The words, ideals, and values may have been different. They weren’t all fighting for the same thing. But, from the United States to Haiti to China, separated by half a world and centuries of time, it really was violence that shaped the world, formed countries, and established the new order.
The problem with attaching an absolute value to political violence is that not only do you find yourself unable to grapple with it in our own past, but you also can’t make sense of the modern world. If violence is bad, and the people who practice it are evil, then what does that say about our own revolutionaries? Would you apply that logic to the Civil War? Or either of the World Wars?
If it’s a matter of the morality behind the violence, then what explains our lack of support for Haiti in their day? Or the Uighurs in our present day? If any group of people could be justified in using violence, they certainly have a strong case. Here at home, should Black Americans resist violence from the state with violence of their own?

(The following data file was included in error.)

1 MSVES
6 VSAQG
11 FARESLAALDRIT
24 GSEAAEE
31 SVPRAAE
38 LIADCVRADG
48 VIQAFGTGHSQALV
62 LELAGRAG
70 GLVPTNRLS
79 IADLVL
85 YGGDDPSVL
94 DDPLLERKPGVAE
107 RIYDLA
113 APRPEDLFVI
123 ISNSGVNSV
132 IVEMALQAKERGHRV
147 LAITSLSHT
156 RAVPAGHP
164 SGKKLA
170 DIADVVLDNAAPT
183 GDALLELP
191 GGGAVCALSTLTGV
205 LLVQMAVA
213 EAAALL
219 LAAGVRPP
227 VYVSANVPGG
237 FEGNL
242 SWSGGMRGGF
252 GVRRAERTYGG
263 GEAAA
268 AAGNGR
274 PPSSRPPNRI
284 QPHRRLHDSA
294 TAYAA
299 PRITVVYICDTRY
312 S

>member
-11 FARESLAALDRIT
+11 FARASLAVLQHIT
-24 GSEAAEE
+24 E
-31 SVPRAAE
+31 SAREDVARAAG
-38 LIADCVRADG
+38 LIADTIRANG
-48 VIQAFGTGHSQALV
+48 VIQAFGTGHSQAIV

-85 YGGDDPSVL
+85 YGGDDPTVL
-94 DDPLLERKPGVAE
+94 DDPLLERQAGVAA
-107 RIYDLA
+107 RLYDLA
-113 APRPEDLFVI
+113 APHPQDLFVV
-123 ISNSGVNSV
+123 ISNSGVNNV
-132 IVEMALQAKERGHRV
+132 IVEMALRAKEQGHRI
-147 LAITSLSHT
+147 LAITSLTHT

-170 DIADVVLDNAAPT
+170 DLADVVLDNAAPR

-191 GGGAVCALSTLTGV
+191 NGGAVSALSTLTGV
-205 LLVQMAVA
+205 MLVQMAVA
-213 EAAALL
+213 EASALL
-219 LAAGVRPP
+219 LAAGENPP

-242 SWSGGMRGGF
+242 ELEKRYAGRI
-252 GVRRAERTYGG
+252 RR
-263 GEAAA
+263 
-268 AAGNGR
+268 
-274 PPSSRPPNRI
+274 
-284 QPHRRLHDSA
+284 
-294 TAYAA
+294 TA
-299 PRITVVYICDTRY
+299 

It’s that last example that’s going to drive the next two episodes. Because we’re going to turn away from the world, and focus on political violence here, in our own country. I’m going to take a look at three of the social movements that shaped our nation directly, and the role that violence played in all three of them.
That doesn’t mean the answers get any clearer. The history of the world may be complicated, but it pales in comparison to our own messy relationship with political violence in our country.
So, join me on the next episode as I take a look at the two movements that shaped the early 20th century, women’s suffrage and the labor movement.